Articles tagged with: fat

Sugar loves fat and refined starch

Written by Catherine Saxelby on Wednesday, 05 November 2014. Posted in Additives & labels
Tagged: carbs, fat, fruit sugars, healthy weight loss, high fat, high sugar, sugar, weight, weight loss

Sugar loves fat and refined starch

Is sugar the culprit? Is sugar to blame as the major cause of obesity, diabetes and insulin sensitivity? I argue that it’s not JUST sugar. It’s that ubiquitous mix of sugar with fats and starches along with flavourings, colours and additives that makes packet and processed foods so deadly. So attractive and more-ish to eat. Yes we eat too much sugar but sugar is just ONE of our problems, not THE ONLY problem.

Q. Is carob better for you than chocolate?

Written by Catherine Saxelby on Friday, 07 March 2014. Posted in Healthy eating
Tagged: caffeine, carob, chocolate, cravings, fat, heathyeating, sugar

Q.  Is carob better for you than chocolate?

A. In truth, there's not much between them. It all depends on how you consume them. First I'd like to contrast carob with cocoa powder ...

Q. Is the body unable to absorb calcium without fat?

Written by Catherine Saxelby on Monday, 27 January 2014. Posted in Fats and Oils
Tagged: calcium, fat, healthy eating, low fat, milk

Q. Is the body unable to absorb calcium without fat?

The question in full:

Q. I recently read a newspaper article which stated that the body is unable to absorb calcium without the higher fat levels contained in full cream milk. Is it necessary to make a choice between less fat or more calcium?

Q. What fish are oily and what is the best way to cook them to preserve their nutrients?

Written by Catherine Saxelby on Friday, 03 January 2014. Posted in Fats and Oils
Tagged: fat, fats, fish, healthy heart, oil, oilyfish, omega-3, omega3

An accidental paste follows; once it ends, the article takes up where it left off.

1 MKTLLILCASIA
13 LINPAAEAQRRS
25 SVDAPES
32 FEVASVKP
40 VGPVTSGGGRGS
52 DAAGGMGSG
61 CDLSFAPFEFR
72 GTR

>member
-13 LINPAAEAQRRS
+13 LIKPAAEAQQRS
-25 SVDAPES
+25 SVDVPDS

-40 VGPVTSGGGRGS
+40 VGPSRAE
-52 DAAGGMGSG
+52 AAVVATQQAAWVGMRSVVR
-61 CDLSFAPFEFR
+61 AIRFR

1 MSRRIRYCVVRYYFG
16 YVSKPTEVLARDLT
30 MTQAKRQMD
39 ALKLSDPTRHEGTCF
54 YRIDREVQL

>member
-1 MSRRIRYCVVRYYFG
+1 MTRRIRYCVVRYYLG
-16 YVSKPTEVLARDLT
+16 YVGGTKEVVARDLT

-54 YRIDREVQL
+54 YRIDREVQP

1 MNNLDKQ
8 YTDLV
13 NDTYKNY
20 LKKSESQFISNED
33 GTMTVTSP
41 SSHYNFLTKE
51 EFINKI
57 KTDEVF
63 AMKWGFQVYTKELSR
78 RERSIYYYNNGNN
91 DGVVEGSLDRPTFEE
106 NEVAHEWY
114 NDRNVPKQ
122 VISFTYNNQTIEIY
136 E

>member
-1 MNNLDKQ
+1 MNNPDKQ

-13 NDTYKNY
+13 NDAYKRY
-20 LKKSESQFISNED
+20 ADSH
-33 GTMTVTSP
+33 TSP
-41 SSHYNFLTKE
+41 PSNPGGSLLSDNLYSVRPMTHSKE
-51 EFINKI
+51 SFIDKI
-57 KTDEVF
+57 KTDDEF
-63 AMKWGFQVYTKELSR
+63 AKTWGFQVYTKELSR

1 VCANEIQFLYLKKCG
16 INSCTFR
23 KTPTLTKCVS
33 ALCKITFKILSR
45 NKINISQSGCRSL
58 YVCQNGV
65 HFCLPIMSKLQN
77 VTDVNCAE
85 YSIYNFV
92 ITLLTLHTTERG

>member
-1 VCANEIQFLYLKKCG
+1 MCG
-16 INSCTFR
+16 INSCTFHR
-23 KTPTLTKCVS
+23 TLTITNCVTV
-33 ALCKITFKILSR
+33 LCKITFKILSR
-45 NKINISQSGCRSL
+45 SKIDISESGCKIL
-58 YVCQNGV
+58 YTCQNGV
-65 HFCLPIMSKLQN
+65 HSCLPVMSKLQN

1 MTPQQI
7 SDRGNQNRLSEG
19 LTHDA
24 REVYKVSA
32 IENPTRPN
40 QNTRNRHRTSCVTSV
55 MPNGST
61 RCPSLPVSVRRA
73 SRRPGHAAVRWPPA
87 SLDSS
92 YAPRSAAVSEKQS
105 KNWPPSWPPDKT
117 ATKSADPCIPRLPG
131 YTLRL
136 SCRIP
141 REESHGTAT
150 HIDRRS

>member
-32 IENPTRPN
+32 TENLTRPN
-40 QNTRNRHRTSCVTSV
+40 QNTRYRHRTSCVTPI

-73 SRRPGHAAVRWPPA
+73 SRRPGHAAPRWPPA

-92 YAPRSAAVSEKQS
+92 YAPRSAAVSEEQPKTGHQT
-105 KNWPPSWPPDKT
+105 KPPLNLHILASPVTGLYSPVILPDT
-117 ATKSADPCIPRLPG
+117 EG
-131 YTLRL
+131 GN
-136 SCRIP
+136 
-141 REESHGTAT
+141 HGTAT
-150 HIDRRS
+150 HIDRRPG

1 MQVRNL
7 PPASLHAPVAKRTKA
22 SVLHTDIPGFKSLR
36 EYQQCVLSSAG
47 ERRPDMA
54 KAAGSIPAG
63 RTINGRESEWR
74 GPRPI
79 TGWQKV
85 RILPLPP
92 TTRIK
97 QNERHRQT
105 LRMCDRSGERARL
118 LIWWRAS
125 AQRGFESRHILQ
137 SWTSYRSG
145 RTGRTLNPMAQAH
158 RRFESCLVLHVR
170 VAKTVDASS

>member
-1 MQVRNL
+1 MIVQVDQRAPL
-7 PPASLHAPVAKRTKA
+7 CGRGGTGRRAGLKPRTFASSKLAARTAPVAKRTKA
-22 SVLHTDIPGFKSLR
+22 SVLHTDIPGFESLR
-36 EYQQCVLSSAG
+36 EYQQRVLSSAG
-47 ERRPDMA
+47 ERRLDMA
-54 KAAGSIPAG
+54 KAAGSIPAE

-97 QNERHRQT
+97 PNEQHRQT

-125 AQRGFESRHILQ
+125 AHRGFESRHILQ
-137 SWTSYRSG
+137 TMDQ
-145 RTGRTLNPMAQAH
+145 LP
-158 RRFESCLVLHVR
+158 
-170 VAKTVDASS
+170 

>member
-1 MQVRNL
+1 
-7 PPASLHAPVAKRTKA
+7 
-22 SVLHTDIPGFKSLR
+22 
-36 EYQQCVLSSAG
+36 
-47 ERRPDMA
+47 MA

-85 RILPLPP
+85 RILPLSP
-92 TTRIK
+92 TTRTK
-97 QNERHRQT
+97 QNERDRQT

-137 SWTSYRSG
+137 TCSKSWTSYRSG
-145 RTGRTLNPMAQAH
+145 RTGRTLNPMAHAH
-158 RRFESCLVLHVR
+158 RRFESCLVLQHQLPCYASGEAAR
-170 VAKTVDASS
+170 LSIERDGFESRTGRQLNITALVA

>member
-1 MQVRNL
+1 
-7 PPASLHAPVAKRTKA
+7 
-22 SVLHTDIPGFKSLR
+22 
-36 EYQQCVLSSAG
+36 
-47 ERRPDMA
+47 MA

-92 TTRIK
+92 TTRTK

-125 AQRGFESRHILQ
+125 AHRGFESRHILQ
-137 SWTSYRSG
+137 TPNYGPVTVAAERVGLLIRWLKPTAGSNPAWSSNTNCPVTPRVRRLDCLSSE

Q. What fish are oily and what is the best way to cook them to preserve their nutrients?

A. Eating oily fish twice a week is recommended for your overall good health, especially for your heart and blood. Oily fish varieties include small fish such as anchovies, sardines, herring and kippers as well as larger types like ocean tuna, Atlantic salmon, Spanish various mackerels, eel, trout, silver warehou, mullet, trevally, sand whiting and snapper. You don't have to eat these fish fresh.

Q. What's better - nuts eaten whole or as spread?

Written by Catherine Saxelby on Monday, 23 December 2013. Posted in Fats and Oils
Tagged: fat, fats, nut butters, nut spreads, nuts, peanut butter

Q. What's better - nuts eaten whole or as spread?

Q. I have read in some nutrition websites a couple of times that although a handful of nuts per day is good, nut butters (e.g. peanut butter) are not good to eat often. What is the explanation please?

Q. Should children drink low-fat or full-fat milk?

Written by Catherine Saxelby on Friday, 20 December 2013. Posted in Family and kids
Tagged: children, fat, low fat, milk, nutrition

Q. Should children drink low-fat or full-fat milk?

[THE QUESTION IN FULL]  Q.  We hear about childhood obesity all the time. Should kids be switching to lite milk or stay with full fat? Seems lite milks still have all the calcium etc., they need?

Q. How much cholesterol do eggs contain? And how many can I eat?

Written by Catherine Saxelby on Monday, 14 October 2013. Posted in Healthy eating
Tagged: cholesterol, eggs, fat, healthy eating, healthy heart, heart health, super foods

Q. How much cholesterol do eggs contain? And how many can I eat?

A.  Eggs have long suffered under a cloud since the era of the 1970's. Yet they are a nutritious food, the only problem being that they have a high concentration of cholesterol. So everyone is keen to know how many eggs they can safely eat each week, especially those with high blood cholesterol or heart troubles.

Q. How often should my teenage kids eat fast food?

on Thursday, 12 September 2013. Posted in Family and kids
Tagged: dinners, eating out, family fare, fast food, fat, McDonalds, super foods

Q. How often should my teenage kids eat fast food?

A. No more than twice a week, according to a recent US study. The CARDIA study, the first over the long-term to investigate the link between fast-food consumption and ill health, showed that the more fast food consumed the greater a person's health risk.